ACROSS THE ALTIPLANO

La Paz > Coniri > Vichaya > Charaña > Visviri > Quebrada Allane > Acotango > Chachacomani > Julo > Negrillos > Sabaya > Tres Cruces > Llica > Isla Incahuasi > Uyuni

My stay in La Paz was slightly longer than intended/expected, having picked up food poisoning from a dodgy street burger on the first afternoon and then again when something went round the entire Casa de Ciclistas a few days later!  That’s just part and parcel of this type of travelling though and everyone goes through it at one stage or another (and usually multiple times).  Having recovered my strength, I took a few days to explore the city.  

Possibly the world’s worst band…?

The Casa de Ciclistas is run by a local, Cristian, and is a gathering point for both North and Southbound tourers, offering cheap accommodation and an opportunity to share stories/knowledge.  Over the days, several friends who I had made in Cusco (or before) arrived to add to those already there so we had a good collection of people – Thomas & Tina (with whom I had cycled before), Neil & Vicky (Irish/English couple) and Antonia (German solo cyclist), as well as the full-of-beans Anna and Faye, who arrived direct from the UK and almost immediately set off to cycle up to 5000m!

A few of us (Austrian Mike, German Antonia and Australian Garth) decided to ride the Camino de la Muerte (The Death Road) before we left, so we set off one morning to ride over to the bus terminal, from where we got a 45min ride up to La Cumbre (just above La Paz).  From there, it’s a 30km (mostly) fast descent on asphalt to the start of the Death Road, which is then a further 30km of dirt road.  There were some pretty great views and scenery…

I don’t actually have many pics from the road itself!  It was a fun experience and good to cycle down into the (Yungas) jungle a bit but, if I’m honest, there were more precipitous drops in Peru!  And the combination of the surface (very rocky and bumpy) with my non-suspension touring mountain bike and the large groups of tourists on rented bikes perhaps took away from the experience a bit.  There’s no doubt that being fully loaded with panniers etc helps a lot to absorb some of the vibrations and bumps on these sorts of roads, so whilst it was nice to ride a light bike for once, my arms were pretty tired by the end of the day!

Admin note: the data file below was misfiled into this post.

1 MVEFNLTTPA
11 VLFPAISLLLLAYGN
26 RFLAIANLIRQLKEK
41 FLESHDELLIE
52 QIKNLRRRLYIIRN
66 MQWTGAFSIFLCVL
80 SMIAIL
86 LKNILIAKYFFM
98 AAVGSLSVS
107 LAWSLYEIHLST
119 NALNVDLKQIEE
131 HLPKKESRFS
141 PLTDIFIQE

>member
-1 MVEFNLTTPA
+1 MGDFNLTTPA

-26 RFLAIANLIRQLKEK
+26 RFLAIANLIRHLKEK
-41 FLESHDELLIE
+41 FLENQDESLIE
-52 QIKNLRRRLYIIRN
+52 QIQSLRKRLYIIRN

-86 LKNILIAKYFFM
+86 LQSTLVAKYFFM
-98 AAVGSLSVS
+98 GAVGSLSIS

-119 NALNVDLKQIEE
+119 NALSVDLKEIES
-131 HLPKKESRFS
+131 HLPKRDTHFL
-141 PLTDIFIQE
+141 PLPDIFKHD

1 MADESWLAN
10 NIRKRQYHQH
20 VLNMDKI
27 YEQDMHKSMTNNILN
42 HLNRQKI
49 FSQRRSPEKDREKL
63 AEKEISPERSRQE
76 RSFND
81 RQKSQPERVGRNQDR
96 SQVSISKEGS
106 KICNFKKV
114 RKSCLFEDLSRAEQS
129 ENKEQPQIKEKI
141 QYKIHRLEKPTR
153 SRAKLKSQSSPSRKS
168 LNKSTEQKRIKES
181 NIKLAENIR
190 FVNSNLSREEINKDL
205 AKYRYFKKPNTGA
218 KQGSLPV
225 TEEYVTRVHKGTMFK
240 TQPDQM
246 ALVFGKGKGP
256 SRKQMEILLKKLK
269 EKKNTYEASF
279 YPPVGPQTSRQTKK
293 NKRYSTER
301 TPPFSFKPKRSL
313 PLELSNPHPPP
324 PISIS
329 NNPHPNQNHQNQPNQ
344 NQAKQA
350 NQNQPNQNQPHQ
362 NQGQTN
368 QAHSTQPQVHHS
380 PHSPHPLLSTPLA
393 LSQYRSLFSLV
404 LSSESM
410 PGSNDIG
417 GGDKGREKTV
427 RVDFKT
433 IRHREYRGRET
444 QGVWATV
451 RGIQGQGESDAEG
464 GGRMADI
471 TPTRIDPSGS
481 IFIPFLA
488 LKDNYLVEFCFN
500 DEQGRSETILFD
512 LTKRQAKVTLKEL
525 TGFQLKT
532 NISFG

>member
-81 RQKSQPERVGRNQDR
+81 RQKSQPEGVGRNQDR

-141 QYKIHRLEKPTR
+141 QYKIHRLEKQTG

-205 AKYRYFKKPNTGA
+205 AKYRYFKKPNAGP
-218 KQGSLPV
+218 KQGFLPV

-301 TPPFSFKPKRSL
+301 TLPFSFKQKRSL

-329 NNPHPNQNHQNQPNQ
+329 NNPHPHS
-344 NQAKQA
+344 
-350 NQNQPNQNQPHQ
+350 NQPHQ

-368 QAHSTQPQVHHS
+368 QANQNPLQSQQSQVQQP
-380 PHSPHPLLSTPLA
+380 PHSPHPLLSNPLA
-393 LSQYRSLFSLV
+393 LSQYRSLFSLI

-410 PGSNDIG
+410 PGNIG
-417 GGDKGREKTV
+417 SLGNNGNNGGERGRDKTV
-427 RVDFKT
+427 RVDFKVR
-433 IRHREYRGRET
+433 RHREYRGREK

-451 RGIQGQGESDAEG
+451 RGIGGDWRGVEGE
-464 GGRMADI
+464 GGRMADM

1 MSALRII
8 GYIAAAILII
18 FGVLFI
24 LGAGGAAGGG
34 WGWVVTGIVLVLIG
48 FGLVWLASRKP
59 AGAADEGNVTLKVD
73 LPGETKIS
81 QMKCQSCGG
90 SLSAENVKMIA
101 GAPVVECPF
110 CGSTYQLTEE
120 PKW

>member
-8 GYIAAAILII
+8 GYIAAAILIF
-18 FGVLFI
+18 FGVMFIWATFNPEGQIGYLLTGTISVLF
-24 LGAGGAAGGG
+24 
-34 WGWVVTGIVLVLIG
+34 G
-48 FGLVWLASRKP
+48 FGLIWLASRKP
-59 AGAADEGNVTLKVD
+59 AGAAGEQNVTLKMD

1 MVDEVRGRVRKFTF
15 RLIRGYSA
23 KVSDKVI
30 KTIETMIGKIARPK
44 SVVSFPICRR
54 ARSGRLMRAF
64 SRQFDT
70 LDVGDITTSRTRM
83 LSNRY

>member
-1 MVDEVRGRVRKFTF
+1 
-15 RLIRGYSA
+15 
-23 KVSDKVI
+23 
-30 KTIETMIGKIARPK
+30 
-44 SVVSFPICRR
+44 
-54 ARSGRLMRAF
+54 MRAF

Having finished and had lunch, we didn’t have the luxury of a vehicle waiting for us (like the backpacking tourists) at the bottom and had to climb 7km up to the nearby village on cobbles!  Not the highlight of the day.  That was then followed by a two hour collectivo ride back to La Paz, driven by a wannabe F1 driver!  Just to add to our nerves, after about an hour and just as it was getting dark, we entered the clouds and had to hold our breaths as he attempted all sorts of manoeuvres with zero visibility – not fun…

Two days later, I finally set off from La Paz alongside Antonia.  Getting out of La Paz is not entirely straightforward – essentially, you have to climb (11km/500m) back out of the city up to El Alto.  We did, however, happen to pick a good day for it as there was a big protest going on and the main Avenue was closed to vehicles, leaving us an empty road for the first few kms…

Once up to El Alto, we made swifter progress out of the city along the (disused) train tracks which, whilst not a scenic route (lots of rubbish everywhere) and a bit bumpy, is much less stressful than taking the main road out of town.

Around here, the locals like to make it clear what will happen to thieves…

It’s an odd city because, from a distance, you’d never know it was there!  All you see from the outskirts is El Alto with the mountains behind…

Once properly out of the suburbs, we rejoined the asphalt and made faster progress…

With the light fading and our legs tiring, we set about looking for a suitable place to camp.  As ever, a school made for a good option and so I went in to ask if we could stay.  The children there replied that their mother, the porter, was in Lima but due back shortly.  In the meantime, we made friends with the kids and agreed to play football with them!  After a while, their mother returned and, after initial reluctance to let us stay, she phoned the Director of the school and got permission.  This was the first of several encounters in Bolivia with people who were very reluctant to take any sort of responsibility, even though we literally just wanted a piece of flat ground with a bit of shelter from the wind and promised to leave no trace that we’d been there.  Once permission arrived though, we were shepherded to a classroom and the previously frosty porter became very friendly.  It probably helped too that we had the kids on our side!

Back on the road the next day, it was a beautiful clear day with wispy white clouds…

However, waiting some time at the top of the first short climb of the day, it was clear that Antonia was not in great shape.  After initial reluctance to give in, I convinced her to call it a day and let her body flush out the food poisoning that it transpired that she had picked up.  Finding a suitable campsite beside the (fairly quiet) road, I set up a tarp for Antonia and set about an afternoon of route-planning all the way down to Ushuaia!

Our campsite was amusingly littered with bicycle parts and a bedstead…

6 Comments

  1. Incredible pictures – can’t wait to see them on a big screen. And the nights on the Salar must have been extraordinary. Hope the few days’ rest has helped your knee Xxx

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